The study of Zionism has also suffered from an inward-looking perspective and a lack of comparative analyses. In a recent study of Zionist language politics, for example, the Yiddish scholar Yael Chaver states that: ‘Modern theories of nationalism recognize that the origins and course of Zionism … are unusual if not unique among late-nineteenth-century national movements.’ More particularly, for Chaver, ‘Unique among national movements, Zionism might be said to have been conceived in language’ and, indeed, Chaver finds much to agree with in Eric Hobsbawm’s assessment that ‘[b]oth the impulse which led to the creation of modern spoken Hebrew, and the circumstances which led to its successful establishment, are too unusual to set a general example’. That some of the most seminal scholars of nationalism take a similar line on Zionism’s conceptual uniqueness certainly gives a strong gloss to Chaver’s views. Hobsbawm’s views, as well as Hugh Trevor-Roper’s claim that Zionism was ‘the last, least typical of European nationalisms’, approvingly cited by Ernest Gellner, are all drawn on.
Consciously or not, such claims for Zionism’s uniqueness echo both Israeli claims of particularity (claims that are standard tropes in many nationalist ideologies) and much older claims about the Jews as a people apart or even a chosen people. Unsurprisingly then, recent scholarship on Zionism and Israel has begun to challenge the claims of Zionist particularism. Hedva Ben-Israel has produced a number of important papers in this vein. Other scholars have discussed how the Hebrew-language movement drew on similar ideals to contemporary ‘small peoples’ nationalism or how Zionism’s melding of the sacred and the profane can be compared to Irish or Greek nationalism. This scholarship can be placed in a broader trend in recent Jewish historiography. Scholars such as Israel Jacob Yuval, Daniel Boyarin, David Nirenberg and Elisheva Carlebach have all persuasively shown how ‘Jewishness’ is as much a product of dialectical relations with the ‘non-Jewish’ as it is a product of internal or hermetically sealed processes. Put simply, Jewish identity has always been profoundly influenced by non-Jewish factors. Scholars such Yuval or Nirenberg would probably find much to agree with in Trevor-Roper’s perceptive comment that ‘if the old Hebrew prophets and the medieval rabbis thundered about the distinctness of the Jews, that may well indicate a maddening preference, among their inattentive disciples, for assimilation’.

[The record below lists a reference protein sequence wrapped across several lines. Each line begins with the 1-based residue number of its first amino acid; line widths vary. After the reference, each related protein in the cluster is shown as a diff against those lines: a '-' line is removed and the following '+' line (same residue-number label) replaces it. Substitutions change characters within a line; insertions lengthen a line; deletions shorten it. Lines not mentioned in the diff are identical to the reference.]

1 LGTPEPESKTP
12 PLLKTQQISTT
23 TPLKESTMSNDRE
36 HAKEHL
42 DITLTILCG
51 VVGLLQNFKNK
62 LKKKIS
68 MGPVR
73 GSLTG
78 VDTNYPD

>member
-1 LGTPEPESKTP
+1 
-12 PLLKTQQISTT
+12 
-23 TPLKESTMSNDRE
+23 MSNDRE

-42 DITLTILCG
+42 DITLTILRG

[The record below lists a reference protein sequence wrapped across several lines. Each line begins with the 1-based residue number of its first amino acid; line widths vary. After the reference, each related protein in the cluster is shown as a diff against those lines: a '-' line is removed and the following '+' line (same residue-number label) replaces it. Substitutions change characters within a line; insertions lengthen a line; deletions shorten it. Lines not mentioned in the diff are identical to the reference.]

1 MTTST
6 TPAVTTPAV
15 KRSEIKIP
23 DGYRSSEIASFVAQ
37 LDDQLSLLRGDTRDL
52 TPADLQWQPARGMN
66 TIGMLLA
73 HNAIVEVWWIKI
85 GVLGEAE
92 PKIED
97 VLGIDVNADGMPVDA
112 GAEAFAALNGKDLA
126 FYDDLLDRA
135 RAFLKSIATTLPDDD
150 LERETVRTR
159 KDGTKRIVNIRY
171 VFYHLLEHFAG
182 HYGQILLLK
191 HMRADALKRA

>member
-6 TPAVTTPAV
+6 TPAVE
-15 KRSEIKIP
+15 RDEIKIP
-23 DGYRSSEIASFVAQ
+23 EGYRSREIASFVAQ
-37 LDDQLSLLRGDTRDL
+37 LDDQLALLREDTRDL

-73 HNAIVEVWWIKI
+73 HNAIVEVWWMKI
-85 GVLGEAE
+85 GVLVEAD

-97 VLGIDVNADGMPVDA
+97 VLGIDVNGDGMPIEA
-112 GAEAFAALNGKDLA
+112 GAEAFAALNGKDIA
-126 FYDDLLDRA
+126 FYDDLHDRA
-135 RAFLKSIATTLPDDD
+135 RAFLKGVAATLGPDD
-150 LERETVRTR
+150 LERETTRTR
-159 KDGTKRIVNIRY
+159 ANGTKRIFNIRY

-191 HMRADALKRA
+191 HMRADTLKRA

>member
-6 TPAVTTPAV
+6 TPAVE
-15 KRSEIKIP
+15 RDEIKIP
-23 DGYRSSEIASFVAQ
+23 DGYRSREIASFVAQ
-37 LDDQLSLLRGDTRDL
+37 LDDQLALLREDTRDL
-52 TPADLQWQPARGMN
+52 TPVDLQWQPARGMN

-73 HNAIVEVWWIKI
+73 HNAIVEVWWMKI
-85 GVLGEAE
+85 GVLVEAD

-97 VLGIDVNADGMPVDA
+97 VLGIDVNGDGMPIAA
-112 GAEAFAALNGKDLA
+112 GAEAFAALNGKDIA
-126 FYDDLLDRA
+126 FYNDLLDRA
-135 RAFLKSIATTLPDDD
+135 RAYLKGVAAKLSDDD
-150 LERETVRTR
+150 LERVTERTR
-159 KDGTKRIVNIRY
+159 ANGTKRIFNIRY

This paper seeks to build on all this, by showing how the study of both Irish nationalism and Zionism can benefit from being placed in a comparative frame. This is not to deny the obvious points of contrast across Irish and Jewish histories. At the risk of being tautological, being Jewish has always been different from being Irish. In terms of Zionism and Irish nationalism, diasporas and ‘homelands’ played markedly different roles in both movements, and there is no analogue for the Palestinians as internal ‘Others’ in the history of Irish nationalism. Yet there are serious similarities, specifically in terms of how each ideology was affected by a status on the literal and metaphorical borders of Europe.